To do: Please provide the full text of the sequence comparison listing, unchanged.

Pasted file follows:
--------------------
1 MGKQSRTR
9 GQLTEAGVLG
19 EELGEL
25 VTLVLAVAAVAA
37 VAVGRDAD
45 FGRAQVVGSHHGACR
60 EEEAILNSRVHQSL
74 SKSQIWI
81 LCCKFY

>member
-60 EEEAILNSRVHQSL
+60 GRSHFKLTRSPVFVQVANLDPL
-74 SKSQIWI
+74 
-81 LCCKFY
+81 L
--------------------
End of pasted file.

1 MGKQSRTR
9 GQLTEAGVLG
19 EELGEL
25 VTLVLAVAAVAA
37 VAVGRDAD
45 FGRAQVVGSHHGACR
60 EEEAILNSRVHQSL
74 SKSQIWI
81 LCCKFY

>member
-60 EEEAILNSRVHQSL
+60 GRSHFKLTRSPVFVQVANLDPL
-74 SKSQIWI
+74 
-81 LCCKFY
+81 L